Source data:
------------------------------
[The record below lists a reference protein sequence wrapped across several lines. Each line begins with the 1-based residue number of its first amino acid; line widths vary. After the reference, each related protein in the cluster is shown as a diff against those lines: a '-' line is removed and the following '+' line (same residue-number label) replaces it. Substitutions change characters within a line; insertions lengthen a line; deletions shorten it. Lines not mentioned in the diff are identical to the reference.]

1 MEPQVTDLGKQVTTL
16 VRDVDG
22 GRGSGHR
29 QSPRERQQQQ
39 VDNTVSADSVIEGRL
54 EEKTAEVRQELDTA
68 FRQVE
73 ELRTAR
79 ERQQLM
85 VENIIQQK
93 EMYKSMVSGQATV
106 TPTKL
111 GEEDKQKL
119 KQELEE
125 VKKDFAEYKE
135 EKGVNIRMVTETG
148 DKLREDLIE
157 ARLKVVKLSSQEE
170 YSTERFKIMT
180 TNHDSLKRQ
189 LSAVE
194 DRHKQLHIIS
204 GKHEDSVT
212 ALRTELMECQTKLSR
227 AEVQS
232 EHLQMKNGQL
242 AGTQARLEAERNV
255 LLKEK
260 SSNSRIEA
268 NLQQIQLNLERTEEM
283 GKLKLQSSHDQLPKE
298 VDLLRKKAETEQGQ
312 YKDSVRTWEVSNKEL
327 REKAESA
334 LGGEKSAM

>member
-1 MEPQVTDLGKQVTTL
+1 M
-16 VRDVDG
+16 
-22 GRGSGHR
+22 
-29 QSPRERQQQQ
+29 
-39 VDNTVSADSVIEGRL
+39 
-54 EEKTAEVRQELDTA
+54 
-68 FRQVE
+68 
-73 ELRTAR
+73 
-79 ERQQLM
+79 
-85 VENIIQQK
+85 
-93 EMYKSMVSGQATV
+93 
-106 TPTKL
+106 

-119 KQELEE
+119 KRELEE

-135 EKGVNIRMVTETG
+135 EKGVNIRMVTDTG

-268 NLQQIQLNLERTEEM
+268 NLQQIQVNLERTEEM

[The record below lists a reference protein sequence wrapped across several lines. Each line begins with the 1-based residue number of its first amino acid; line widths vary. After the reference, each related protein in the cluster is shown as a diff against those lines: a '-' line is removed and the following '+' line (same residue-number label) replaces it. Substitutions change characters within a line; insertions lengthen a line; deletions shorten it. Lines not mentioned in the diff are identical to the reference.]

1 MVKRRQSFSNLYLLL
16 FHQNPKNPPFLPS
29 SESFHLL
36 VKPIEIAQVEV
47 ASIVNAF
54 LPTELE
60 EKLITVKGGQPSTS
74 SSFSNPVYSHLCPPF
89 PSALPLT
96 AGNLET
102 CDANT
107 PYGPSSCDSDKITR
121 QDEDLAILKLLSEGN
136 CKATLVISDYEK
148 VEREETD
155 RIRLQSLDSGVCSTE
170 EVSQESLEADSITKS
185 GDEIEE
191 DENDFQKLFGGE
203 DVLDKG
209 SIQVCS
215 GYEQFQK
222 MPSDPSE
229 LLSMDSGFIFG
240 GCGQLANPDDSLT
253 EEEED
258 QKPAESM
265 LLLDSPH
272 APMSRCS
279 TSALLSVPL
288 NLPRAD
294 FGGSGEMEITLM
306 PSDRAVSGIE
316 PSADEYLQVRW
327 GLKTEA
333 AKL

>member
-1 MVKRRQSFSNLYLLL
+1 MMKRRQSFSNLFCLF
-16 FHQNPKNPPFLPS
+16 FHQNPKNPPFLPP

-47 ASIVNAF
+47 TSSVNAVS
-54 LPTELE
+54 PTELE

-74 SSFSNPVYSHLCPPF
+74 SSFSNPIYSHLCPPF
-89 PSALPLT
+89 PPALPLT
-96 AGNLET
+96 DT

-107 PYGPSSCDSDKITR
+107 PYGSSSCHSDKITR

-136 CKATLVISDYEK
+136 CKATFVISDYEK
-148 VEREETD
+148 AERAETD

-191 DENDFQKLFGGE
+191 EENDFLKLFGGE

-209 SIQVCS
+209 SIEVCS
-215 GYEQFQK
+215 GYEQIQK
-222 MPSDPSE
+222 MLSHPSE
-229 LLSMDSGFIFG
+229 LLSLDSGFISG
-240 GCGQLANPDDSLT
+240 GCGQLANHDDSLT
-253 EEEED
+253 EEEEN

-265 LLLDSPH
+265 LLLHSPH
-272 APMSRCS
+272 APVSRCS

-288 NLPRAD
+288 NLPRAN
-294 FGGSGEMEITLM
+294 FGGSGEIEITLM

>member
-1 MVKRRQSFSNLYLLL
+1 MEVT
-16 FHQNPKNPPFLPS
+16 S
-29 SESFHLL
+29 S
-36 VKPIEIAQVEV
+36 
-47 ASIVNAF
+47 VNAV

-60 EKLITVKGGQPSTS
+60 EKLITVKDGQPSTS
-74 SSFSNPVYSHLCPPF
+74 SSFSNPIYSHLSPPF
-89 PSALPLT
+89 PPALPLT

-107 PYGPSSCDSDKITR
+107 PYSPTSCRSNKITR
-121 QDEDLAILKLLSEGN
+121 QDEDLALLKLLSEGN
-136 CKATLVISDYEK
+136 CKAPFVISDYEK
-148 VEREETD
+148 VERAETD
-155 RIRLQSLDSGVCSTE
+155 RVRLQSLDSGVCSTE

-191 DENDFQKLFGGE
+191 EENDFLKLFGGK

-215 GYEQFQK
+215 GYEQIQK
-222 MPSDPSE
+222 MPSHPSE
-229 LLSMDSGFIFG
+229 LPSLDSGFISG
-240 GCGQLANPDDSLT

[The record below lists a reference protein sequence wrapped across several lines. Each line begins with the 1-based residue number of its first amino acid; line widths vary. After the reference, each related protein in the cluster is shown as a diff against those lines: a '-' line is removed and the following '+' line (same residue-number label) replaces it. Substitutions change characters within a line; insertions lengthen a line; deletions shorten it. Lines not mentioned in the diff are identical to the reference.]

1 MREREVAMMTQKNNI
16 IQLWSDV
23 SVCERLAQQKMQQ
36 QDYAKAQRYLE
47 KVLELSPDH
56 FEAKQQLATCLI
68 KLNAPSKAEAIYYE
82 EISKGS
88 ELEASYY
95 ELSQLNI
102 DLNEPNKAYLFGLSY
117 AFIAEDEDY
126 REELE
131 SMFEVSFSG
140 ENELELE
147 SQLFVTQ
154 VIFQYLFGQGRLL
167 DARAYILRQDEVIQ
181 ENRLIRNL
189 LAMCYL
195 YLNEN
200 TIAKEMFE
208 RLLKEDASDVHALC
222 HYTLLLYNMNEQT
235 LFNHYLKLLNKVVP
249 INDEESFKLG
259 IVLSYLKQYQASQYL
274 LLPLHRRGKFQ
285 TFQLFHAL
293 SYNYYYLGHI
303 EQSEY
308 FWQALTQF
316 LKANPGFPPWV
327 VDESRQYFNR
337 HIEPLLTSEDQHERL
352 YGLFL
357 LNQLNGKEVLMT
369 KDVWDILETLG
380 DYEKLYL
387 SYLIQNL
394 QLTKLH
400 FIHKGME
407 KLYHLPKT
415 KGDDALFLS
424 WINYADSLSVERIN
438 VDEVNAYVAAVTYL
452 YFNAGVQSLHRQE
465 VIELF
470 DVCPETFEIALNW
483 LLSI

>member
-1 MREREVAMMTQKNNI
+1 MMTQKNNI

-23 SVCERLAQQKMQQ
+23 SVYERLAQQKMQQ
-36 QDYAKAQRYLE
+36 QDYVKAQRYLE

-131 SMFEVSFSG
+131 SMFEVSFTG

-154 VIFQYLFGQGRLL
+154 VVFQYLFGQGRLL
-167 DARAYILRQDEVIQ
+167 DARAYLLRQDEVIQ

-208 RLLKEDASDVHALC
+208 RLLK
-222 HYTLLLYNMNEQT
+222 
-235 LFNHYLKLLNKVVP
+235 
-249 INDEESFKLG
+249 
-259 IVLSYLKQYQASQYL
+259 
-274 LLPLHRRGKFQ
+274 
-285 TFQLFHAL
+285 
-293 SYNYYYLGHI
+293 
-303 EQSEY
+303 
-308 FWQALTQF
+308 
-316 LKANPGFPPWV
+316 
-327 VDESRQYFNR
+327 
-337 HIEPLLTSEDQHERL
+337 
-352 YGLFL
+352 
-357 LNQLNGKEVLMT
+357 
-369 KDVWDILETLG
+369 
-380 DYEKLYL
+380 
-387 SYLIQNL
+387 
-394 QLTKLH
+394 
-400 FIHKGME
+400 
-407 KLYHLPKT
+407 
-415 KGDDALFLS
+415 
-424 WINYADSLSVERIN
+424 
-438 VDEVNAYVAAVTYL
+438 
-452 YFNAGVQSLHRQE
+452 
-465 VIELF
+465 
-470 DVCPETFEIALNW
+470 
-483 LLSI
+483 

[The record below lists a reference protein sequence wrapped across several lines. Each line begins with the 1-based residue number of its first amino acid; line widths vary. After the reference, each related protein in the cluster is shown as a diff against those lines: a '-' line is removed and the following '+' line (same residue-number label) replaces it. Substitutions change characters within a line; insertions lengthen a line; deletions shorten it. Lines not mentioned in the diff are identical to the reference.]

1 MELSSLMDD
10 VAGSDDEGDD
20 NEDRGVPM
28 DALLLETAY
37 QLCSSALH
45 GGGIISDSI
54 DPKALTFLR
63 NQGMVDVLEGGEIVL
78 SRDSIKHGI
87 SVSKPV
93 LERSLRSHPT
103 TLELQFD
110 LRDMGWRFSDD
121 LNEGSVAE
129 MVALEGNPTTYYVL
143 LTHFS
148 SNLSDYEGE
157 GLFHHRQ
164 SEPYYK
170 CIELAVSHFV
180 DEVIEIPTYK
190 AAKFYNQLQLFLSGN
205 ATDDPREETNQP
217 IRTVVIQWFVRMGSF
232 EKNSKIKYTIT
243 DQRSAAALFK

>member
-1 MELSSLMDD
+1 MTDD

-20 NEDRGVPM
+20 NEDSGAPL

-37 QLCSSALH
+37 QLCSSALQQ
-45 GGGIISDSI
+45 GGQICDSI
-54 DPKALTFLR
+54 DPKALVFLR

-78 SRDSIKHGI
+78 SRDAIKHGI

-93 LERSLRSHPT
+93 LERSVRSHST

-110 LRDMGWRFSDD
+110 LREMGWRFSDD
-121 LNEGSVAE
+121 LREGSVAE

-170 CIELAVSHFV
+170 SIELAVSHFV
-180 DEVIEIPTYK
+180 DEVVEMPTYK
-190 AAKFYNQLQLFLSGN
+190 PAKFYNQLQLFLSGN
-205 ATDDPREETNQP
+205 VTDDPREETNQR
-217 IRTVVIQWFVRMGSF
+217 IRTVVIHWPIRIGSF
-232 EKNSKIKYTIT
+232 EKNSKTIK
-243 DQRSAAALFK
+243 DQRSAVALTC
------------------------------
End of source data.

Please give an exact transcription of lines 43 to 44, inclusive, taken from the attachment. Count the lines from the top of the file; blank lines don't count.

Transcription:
+22 
-29 QSPRERQQQQ